If there’s anyone I wish I could meet, it would be him. I absolutely adore his wonderful children stories and macabre and bawdy adult ones. My favourite books by him are Danny, Champion of the World and My Uncle Oswald.
LONDON (AP) — Britain celebrated its first Roald Dahl Day on Wednesday to mark the 90th birthday of the much-loved author of such children’s classics as Charlie and the Chocolate Factory,Matilda and James and the Giant Peach.
Fans across Britain were encouraged to wear yellow, Dahl’s favorite color, speak in Dahl’s invented language “gobblefunk,” trade books and make up Oompa Loompa dances — a tribute to characters from “Charlie and the Chocolate Factory.”
Children and parents across Britain participated with parties and book readings this week to celebrate the writer, who died in 1990. New book club openings, films and tea parties also marked the occasion.
A south England theme park is giving free admission to the first 500 people who are dressed all in yellow, on Saturday
A special train ferried fans from London to Great Missenden, 35 miles west of the city, where Dahl lived for more than 30 years.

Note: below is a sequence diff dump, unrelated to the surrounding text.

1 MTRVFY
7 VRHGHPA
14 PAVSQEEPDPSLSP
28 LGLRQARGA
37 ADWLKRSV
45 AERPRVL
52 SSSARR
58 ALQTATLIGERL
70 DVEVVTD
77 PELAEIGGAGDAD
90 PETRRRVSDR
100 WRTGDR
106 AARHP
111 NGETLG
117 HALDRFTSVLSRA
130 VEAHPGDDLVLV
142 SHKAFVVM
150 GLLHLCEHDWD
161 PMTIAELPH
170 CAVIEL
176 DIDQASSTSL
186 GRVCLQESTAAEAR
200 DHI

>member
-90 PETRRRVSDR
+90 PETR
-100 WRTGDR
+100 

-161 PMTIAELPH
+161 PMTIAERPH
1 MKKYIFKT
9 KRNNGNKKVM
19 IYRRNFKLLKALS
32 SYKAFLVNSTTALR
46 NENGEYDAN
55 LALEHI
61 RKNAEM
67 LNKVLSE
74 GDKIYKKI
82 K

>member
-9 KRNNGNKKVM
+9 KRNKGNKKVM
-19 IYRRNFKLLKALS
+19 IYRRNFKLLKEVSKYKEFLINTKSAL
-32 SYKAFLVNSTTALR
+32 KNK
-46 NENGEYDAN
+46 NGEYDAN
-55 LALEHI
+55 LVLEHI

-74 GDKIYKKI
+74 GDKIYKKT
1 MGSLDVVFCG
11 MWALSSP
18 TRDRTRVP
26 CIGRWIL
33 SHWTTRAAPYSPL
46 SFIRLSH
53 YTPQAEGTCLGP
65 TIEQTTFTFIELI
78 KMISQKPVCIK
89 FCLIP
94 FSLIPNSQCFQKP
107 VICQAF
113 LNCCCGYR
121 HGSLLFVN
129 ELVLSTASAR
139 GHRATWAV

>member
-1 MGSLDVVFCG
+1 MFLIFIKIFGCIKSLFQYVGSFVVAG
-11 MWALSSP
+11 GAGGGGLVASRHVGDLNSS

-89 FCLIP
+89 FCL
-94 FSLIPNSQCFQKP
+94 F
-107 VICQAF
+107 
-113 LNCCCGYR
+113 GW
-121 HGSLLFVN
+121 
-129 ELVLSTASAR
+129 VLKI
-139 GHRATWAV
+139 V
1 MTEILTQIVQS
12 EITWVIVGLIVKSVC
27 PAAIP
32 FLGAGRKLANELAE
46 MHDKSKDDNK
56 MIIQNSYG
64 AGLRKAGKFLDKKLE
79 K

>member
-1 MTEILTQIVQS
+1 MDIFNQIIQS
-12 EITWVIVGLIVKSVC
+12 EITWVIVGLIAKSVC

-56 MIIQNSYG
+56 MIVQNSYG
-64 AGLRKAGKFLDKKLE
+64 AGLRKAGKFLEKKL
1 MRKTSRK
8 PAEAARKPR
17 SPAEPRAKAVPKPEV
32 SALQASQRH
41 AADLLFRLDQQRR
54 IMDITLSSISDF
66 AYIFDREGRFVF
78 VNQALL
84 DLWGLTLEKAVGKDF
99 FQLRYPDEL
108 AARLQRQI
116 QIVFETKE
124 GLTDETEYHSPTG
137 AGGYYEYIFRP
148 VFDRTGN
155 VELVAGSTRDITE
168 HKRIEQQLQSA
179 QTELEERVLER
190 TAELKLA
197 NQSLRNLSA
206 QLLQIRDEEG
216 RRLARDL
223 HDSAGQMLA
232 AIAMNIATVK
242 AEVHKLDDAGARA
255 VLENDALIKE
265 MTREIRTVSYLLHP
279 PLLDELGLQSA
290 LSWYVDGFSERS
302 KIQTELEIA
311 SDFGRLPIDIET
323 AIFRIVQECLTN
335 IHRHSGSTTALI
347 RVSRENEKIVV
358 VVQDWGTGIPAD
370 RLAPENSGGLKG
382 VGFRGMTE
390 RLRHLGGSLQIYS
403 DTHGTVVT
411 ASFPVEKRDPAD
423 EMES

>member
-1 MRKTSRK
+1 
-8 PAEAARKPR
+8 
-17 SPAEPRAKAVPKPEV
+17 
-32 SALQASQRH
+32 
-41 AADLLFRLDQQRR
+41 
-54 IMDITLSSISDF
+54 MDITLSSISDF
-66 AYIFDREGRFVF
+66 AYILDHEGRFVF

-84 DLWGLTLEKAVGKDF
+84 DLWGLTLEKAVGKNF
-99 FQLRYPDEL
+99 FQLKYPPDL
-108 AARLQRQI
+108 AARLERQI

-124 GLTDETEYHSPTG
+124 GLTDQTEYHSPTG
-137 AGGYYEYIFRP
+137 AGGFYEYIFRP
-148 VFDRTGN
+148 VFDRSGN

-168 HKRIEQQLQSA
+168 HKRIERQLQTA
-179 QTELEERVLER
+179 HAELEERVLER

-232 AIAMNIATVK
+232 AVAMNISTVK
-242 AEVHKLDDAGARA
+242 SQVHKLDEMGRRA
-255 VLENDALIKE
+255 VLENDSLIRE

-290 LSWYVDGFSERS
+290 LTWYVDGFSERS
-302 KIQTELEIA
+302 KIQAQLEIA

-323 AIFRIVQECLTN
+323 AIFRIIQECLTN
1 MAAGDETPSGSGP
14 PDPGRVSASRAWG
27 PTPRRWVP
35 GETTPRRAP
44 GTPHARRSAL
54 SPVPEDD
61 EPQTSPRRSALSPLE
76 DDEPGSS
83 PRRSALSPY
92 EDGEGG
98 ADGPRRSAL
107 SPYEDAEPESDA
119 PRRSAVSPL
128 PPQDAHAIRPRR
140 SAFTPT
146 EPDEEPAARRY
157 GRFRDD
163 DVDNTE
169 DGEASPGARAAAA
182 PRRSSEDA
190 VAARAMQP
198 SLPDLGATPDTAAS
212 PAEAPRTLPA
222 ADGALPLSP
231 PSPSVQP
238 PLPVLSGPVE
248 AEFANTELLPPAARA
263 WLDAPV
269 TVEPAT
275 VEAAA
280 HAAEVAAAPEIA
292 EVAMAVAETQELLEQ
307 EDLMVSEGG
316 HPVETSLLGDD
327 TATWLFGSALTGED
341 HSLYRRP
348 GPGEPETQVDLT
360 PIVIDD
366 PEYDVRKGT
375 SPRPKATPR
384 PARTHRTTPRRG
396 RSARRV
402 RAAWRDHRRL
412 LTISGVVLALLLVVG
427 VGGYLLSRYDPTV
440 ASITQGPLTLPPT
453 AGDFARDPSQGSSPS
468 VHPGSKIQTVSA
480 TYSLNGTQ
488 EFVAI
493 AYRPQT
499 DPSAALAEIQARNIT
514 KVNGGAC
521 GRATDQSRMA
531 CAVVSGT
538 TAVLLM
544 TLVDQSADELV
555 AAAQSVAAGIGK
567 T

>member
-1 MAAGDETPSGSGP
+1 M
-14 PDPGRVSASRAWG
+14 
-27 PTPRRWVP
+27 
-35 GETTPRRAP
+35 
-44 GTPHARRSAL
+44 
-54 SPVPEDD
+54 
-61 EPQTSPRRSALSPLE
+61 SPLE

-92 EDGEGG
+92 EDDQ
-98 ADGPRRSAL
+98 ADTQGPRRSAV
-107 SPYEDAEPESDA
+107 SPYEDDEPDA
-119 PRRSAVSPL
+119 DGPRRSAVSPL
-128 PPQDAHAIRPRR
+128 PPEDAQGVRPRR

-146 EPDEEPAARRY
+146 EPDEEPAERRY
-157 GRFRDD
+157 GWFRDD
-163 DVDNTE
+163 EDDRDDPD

Guides from the Roald Dahl Museum conducted tours of the town, stopping to read passages from stories and pointed out landmarks that inspired scenes from Dahl’s books, including the library where Matilda reads and Sophie’s orphanage from the BFG, or The Big Friendly Giant.
“I think his stories are still very much contemporary and they haven’t aged at all,” said Isabelle Reynolds, a spokeswoman for the museum. “The enthusiasm of children and adults testifies he is still very much alive in people’s imaginations.”
Dahl’s books, many of them darkly comic and featuring villainous adult enemies of the child characters, have sold over 100 million copies.
He also wrote adult books such as My Uncle Oswald, and short stories, such as Tales of the Unexpected, which touched on the dark side of human nature. Dahl wrote the screenplays for the James Bond movie You Only Live Twice and the family film Chitty Chitty Bang Bang.
Andrea Shavick, a children’s book writer and the author of a biography on Dahl, said the author had little success initially at getting his books published. She said the humor of the stories — which bordered on the politically incorrect — worked against him.
Eventually, though, the success of his works helped throw open children’s literature to riskier, darker works.
“The children’s publishing industry is afraid of anything that’s scary or controversial, and every so often there’s a book that breaks the mold,” Shavick said.